The principle of Relativity only implies the conformal group and this means
This is incorrect. The conformal group does not even act on Minkowski space [itex]M^{4}[/itex]. It acts on the (conformally) compactified version of Minkowski space [itex]\bar{M}^{4}\cong S^{3}\times S^{1} / Z_{2}[/itex].

An argument like the one given in Landau and Lifshitz Volume 2 now proves [itex]\alpha=1[/itex]
Did you read the whole post? I used argument similar to Landau’s argument to show [itex]\alpha = 1[/itex].

Finally it can be shown(see, for instance, "Gravitation and Cosmology" by S. Weingberg) that the only transformations that leave [itex]ds^2[/itex] invariant are linear tranformations.
The theorem you are talking about is the following
“The coordinate transformation from one Minkowski chart to another is a Poincare’ transformation” , or equivalently stated “The Poincare’ group is the maximal symmetry group of Minkowski spacetime”.
Again, you should read my posts in that thread, because I proved the infinitesimal version of this theorem in there.
 

strangerep

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The main diificulty in going to 4D is my point 8, about isotropy. How to formultate this mathematically in a sufficiently simple manner?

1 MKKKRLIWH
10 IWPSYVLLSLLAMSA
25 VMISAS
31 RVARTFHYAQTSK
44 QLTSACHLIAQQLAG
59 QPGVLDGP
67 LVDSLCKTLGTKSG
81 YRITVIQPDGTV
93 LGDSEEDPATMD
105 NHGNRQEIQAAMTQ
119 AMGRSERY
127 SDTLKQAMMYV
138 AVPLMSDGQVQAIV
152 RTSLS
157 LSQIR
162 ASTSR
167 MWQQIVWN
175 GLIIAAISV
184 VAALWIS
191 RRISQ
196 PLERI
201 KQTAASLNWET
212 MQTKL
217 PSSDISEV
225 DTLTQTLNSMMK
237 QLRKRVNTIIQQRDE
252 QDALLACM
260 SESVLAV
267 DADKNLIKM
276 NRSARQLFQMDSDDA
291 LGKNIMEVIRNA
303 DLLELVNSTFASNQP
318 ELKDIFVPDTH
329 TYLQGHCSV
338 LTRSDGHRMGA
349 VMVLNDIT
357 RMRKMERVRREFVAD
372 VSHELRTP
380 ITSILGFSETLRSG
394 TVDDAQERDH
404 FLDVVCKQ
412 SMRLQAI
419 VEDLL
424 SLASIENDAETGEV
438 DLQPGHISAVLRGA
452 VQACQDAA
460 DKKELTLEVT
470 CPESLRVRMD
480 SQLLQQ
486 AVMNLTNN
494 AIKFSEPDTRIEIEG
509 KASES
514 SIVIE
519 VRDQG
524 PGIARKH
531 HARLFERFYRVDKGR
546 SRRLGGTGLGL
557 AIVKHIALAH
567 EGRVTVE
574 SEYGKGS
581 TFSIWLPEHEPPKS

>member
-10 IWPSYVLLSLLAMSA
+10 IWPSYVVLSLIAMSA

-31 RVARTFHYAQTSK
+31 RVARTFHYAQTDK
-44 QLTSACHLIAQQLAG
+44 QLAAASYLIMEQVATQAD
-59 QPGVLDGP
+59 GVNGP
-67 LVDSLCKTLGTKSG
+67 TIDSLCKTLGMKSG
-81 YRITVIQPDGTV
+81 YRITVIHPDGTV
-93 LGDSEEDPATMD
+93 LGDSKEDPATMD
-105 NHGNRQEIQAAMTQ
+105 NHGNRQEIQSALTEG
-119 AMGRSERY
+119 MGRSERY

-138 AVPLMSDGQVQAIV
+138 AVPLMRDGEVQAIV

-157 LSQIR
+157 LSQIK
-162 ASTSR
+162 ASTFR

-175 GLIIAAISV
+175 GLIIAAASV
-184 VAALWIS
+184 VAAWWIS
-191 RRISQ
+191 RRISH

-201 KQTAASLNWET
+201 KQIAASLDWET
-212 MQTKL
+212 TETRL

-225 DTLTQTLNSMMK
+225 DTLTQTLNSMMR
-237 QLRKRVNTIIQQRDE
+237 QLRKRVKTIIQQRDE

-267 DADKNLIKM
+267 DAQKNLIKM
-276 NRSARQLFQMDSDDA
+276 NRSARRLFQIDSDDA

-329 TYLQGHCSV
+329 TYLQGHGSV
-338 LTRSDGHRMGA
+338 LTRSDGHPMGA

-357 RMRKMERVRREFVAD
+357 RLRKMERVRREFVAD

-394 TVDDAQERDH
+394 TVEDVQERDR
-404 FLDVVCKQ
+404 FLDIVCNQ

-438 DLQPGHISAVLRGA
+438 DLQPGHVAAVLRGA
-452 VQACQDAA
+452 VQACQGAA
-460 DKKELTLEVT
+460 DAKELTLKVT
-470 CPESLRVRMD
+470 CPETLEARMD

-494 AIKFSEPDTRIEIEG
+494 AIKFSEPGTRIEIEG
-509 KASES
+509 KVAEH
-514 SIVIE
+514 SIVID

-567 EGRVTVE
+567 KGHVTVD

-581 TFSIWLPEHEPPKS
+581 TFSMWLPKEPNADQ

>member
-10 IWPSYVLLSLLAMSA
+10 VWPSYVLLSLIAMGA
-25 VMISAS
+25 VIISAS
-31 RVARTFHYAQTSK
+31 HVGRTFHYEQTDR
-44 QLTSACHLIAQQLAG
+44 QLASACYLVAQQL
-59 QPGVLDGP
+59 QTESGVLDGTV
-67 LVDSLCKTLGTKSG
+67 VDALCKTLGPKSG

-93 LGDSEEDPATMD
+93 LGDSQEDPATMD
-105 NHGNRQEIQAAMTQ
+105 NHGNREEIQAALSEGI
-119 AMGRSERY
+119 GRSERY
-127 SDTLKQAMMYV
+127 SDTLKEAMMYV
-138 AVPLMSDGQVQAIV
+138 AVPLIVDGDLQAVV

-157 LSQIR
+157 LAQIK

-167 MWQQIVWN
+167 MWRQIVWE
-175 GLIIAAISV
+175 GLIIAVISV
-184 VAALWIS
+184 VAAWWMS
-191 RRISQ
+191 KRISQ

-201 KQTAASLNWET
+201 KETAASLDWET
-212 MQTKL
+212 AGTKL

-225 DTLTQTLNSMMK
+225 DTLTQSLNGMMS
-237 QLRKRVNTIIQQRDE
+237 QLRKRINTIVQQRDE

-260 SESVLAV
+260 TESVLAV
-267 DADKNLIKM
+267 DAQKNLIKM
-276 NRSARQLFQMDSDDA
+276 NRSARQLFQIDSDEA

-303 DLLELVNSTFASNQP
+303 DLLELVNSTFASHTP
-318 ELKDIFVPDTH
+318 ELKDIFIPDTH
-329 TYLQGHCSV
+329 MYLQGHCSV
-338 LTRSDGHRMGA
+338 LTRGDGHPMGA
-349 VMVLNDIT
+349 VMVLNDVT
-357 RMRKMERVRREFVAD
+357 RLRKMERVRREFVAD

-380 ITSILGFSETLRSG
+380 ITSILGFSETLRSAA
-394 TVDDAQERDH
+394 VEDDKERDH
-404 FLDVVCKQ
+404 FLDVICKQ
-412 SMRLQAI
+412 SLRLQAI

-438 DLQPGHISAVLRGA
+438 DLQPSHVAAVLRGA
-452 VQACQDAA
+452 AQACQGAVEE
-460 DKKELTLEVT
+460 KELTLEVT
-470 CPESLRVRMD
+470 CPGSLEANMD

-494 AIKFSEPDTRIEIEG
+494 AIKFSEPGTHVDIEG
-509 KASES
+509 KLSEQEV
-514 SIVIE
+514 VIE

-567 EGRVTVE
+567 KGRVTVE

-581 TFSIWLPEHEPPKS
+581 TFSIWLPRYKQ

Well, here is a sketch to get you started...

Pick an arbitrary (fixed) direction in 3-space, denoted by the unit vector ##\widehat {\bf v}##. We consider a transformation to a frame with 3-velocity ##{\bf v} \equiv v \widehat {\bf v}##, where the nonbold ##v## is a real number.

Write the linear transformations in the form: $$t' ~=~ a(v)t + {\bf b}({\bf v})\cdot {\bf x} ~,~~~~ {\bf x'} ~=~ {\bf d}({\bf v})t + {\bf E}({\bf v}) {\bf x} ~,~~~~~~~ (1)$$ where ##{\bf b}, {\bf d}## are 3-vector-valued functions and ##{\bf E}## is a ##3\times 3## matrix-valued function.

Since ##{\bf b}({\bf v})## is 3-vector-valued and depends only on ##{\bf v}##, it is necessarily of the form ##b(v){\bf v}##, where the nonbold ##b## is a new function, now scalar-valued. A similar argument applies to ##{\bf d}({\bf v})##. So we can rewrite the transformation equations (1) as: $$t' ~=~ a(v)t + b(v) {\bf v}\cdot {\bf x} ~,~~~~ {\bf x'} ~=~ d(v){\bf v}t + {\bf E}({\bf v}) {\bf x} ~.~~~~~~~ (2)$$
Now decompose ##{\bf x}## wrt ##\widehat {\bf v}## as $${\bf x} ~=~ {\bf x}_\| + {\bf x}_\perp$$ into parts parallel and perpendicular to ##\widehat {\bf v}##. I.e., ##{\bf x}_\| = x_\| \widehat {\bf v}## and ##\widehat {\bf v} \cdot {\bf x}_\perp = 0##. Also decompose ##{\bf x}'## similarly.